SQLite Forum

URL for downloading latest version

URL for downloading latest version

(1) By Mircea Neacsu (neacsum) on 2020-08-14 12:49:39 [link] [source]

First, my apologies if the question has been asked before, but I didn't find the answer.

I use basic functions of SQLITE in my little project and I'd like for my build script to download the latest version of the amalgamation.

I don't care about the version number as I'm using only basic features that are unlikely to be broken by future releases. On the other hand, I'd like to download the latest version just to make sure I keep up to date with latest bug fixes. Also I wouldn't want to manually change my build script to keep track of the latest SQLITE version.

So the question is: is there a fixed URL from where I can download the latest official amalgamation?

Thank you, Mircea

(2) By Stephan Beal (stephan) on 2020-08-14 13:05:54 in reply to 1 [link] [source]

So the question is: is there a fixed URL from where I can download the latest official amalgamation?

To the best of my knowledge there is not: downloading it requires knowing both the version number and the release year.

To second your request, though, i have the same requirement and would also appreciate a link to "the latest" and/or the latest of a given minor version, rather than having to do something like:

# sqlite: Unfortunately, the download path for the sqlite3
# amalgamation build depends on the year, so we need both the version
# and the year here...
ARG sqliteVersion=3320300
ARG sqliteYear=2020
RUN test -d sqlite-amalgamation-${sqliteVersion} || { \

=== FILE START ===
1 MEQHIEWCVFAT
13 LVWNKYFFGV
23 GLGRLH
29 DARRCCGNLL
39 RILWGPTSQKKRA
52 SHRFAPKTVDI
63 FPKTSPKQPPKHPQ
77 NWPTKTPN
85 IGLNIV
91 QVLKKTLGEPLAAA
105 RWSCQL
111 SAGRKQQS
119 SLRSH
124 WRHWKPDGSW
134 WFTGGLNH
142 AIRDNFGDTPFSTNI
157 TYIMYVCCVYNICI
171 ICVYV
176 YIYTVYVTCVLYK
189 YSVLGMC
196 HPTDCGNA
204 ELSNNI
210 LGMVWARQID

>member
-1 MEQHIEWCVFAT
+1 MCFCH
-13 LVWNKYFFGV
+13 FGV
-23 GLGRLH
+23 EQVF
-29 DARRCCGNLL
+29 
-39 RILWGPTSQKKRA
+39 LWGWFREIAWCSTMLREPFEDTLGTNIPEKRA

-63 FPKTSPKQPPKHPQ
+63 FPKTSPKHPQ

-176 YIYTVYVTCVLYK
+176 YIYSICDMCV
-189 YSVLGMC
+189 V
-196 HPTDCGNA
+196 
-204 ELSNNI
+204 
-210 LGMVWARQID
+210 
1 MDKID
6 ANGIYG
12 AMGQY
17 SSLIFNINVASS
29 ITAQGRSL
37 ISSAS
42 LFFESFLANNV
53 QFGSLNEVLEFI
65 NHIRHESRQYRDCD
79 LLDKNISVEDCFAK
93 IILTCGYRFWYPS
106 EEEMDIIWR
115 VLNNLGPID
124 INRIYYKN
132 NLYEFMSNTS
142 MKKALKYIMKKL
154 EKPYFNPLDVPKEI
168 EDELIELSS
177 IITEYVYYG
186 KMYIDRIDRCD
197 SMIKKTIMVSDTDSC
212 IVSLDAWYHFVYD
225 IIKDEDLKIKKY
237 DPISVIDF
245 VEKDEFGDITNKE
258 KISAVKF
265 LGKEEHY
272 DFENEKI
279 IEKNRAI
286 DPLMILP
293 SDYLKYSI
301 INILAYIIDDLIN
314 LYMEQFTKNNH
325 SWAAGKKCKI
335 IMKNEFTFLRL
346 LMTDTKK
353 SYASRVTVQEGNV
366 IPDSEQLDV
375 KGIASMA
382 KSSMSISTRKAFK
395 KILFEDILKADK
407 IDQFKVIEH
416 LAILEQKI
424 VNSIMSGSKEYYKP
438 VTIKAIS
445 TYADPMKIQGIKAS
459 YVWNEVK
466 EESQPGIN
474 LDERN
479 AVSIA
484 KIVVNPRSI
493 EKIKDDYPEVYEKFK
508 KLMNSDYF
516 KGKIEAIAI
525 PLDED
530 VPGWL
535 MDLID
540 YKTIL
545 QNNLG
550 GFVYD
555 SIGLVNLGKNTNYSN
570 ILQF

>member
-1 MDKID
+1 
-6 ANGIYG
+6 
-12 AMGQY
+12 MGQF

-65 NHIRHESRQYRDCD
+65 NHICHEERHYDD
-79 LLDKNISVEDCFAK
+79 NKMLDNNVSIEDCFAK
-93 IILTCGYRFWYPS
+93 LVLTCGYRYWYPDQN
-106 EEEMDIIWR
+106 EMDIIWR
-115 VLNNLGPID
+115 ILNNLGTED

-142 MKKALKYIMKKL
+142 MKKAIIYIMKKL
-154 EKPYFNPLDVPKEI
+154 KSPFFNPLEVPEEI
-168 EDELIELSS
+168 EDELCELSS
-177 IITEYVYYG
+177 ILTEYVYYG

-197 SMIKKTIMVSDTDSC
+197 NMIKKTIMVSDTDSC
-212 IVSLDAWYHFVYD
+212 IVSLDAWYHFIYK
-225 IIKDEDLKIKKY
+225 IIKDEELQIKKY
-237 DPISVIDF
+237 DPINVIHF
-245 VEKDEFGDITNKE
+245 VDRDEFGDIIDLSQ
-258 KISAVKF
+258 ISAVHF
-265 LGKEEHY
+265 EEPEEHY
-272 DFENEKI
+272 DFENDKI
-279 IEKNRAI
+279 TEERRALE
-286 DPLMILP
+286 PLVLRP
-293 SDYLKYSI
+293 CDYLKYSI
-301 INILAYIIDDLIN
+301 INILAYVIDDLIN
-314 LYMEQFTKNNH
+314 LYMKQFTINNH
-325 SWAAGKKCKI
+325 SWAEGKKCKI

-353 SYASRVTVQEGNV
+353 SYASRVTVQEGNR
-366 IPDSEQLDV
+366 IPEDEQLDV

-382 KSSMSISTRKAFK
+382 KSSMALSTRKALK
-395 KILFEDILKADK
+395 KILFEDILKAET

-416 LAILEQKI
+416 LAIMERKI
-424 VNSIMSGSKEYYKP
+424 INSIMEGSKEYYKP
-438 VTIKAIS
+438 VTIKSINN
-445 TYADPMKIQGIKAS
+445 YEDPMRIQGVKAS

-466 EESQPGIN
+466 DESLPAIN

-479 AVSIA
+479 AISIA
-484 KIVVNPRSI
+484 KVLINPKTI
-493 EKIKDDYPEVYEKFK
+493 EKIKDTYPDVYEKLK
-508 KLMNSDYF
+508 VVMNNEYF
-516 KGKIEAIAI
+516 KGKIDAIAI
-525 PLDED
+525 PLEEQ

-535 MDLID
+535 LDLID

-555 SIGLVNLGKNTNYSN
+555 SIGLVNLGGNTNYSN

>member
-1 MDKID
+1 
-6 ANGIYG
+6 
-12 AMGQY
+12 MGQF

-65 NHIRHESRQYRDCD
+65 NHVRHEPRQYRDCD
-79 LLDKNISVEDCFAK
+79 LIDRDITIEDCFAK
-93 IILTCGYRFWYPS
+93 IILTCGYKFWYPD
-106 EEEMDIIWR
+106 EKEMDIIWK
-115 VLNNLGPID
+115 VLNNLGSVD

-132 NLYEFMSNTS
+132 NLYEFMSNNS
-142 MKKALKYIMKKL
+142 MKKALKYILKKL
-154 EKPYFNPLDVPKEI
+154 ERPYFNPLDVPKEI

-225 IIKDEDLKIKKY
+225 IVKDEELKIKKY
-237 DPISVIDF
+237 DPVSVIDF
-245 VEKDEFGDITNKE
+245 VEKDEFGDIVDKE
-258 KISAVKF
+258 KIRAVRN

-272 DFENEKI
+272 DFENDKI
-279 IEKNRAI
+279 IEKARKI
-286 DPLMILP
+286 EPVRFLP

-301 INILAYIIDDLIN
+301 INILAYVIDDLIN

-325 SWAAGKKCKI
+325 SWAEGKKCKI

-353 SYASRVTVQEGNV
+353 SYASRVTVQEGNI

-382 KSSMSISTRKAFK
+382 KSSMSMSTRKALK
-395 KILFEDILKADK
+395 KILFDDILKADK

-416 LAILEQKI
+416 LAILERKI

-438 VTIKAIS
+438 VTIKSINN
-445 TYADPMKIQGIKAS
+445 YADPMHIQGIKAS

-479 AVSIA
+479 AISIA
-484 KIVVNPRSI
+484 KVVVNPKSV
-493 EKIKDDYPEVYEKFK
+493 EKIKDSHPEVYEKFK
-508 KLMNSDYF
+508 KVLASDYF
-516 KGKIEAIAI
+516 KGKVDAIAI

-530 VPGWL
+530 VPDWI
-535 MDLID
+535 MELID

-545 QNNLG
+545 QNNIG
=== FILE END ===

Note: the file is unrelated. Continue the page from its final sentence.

wget -q https://sqlite.org/${sqliteYear}/sqlite-amalgamation-${sqliteVersion}.zip \
    && unzip sqlite-amalgamation-${sqliteVersion}.zip; \

(3) By Richard Hipp (drh) on 2020-08-14 13:21:13 in reply to 1 [link] [source]

There is no URL for downloading the latest amalgamation. You have to know a specific version number to get a pre-built amalgamation.

But here are URLs for downloading the canonical source code. You'll then have to build your own amalgamation using commands like the following (depending on your OS):

    ./configure && make sqlite3.c
    nmake /f Makefile.msc sqlite3.c

To get a tarball of the latest official release use:

To get a tarball of the latest trunk check-in (for those who like to live more on the edge):

Change "tarball" to "zip" or "sqlar" to get a ZIP Archive or an SQLite archive, respectively, in the links above. See the Fossil documentation for the /tarball, /zip, and /sqlar pages for additional information.

If you do this a lot, please consider cloning the complete SQLite source repository so that you can update to the latest source code version using commands like "fossil up release". Doing so will minimize your bandwidth usage and help reduce the load on the SQLite website server. If you don't want to use Fossil, there is also an official GitHub mirror for the SQLite source repository.

(4) By Ryan Smith (cuz) on 2020-08-14 13:31:08 in reply to 3 [link] [source]

A thought...

This entire message Post above (by Richard) should be a standard page somewhere on the SQLite Site with links from the Downloads page (or even main page if I had the choice) that would hopefully over time become an easy search-engine hit.